The biggest thing that helped me though was connecting with others going through infertility. I attended a few Fertility NZ events in Wellington and started a fertility Instagram account so I could meet with people all over the world. Realising I wasn’t alone, and that all my emotions were completely normal made me feel so much less isolated and gave me a lot of strength to face our next round.

How did your employers handle this? Did it have any impact on your work or career?

Joe: My work was fantastic and offered so much support and never questioned any of the many appointments I needed to take. Other members of staff had also been through the same thing so it was nice to share the journey with folk that “get it”.

Hannah: I missed out on a lot of international travel due to treatment which feels like a missed opportunity for my career. But, overall I feel really lucky as my boss and colleagues were incredibly supportive; in fact I think my colleague found out we were pregnant once before Joe did as I got the call at work.

Through your own experience, what have you learnt about how infertility is viewed in New Zealand?

Joe: It is a very hard topic to relate to unless you are going through it or have experienced it. For males, it seems a very difficult area to cover and there is a certain stigma attached that makes it hard for fellas to open up. It is always refreshing to hear a bloke's perspective and can be very insightful for the partners too. Occasionally there are flurries of exposure in the media but no real consistent message and I would like to see more education in schools about this. It could be that some young people assume they will be ok and put off having children until later on in life only to find out they can’t or will struggle to do so.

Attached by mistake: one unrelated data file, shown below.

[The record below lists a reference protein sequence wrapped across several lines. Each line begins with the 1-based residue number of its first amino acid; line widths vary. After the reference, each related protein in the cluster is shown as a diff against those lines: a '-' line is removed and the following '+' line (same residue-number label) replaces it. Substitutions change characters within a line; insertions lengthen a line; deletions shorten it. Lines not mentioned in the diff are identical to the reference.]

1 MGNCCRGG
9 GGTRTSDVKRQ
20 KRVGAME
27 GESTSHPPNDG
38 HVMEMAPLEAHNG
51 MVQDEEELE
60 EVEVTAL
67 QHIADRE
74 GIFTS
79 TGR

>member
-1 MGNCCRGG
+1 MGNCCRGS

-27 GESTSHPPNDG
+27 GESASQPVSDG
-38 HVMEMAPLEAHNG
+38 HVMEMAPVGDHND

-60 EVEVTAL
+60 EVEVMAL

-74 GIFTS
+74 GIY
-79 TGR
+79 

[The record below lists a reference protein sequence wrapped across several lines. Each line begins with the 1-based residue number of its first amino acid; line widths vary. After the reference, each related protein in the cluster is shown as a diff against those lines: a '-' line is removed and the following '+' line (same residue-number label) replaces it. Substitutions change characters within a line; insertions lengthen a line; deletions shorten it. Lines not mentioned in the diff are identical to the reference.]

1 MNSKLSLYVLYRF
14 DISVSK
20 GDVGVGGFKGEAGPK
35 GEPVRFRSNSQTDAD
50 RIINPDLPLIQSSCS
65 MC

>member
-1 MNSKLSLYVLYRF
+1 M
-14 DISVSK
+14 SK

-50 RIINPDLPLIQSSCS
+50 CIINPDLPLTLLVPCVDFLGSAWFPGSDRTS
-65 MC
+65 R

And Hannah - you are now a facilitator in Wellington for Fertility NZ, what made you decide to do that?
I started to feel so much better about our journey when I started to talk to others going through it, either in person or online. I also had an amazing colleague/friend who was my ‘person’ after our second miscarriage because she understood that grief I was facing, she text me every day for months and was absolutely invaluable in helping me come to terms with everything. Now we are lucky enough to have Jasmine, I want to help others, and maybe be that person for someone else.

Not everyone wants to, or is ready to talk (and that is absolutely fine, you do what’s best for you!), but if you are keen then you’d be amazed how many people say how much lighter they feel when they have had a good chat to someone who understands how they feel. Fertility NZ has so many great resources, and run some fabulous support groups; I would love to see you there.

Do you have any advice for others navigating fertility challenges?

Joe: Be kind to yourself and accept that you will experience many of the “tyrants” like jealousy, envy, anger, desire, pleasure and pain over the course of the journey. Keep talking to your partner, you are both each other's port in the storm and will go through things at different times and so be patient.

Hannah: Find and talk to people that ‘get it’. Be gentle to yourself and your partner, be self-full (not selfish!). If you want to tell people about what you’re going through, consider what you need from them. Do you want them to ask you every 5 minutes, or do you want them to wait until you give them an update? I think it is hard for others to know how to help or how to act, and that can be upsetting, so sometimes laying out what you need from them can be helpful for everyone.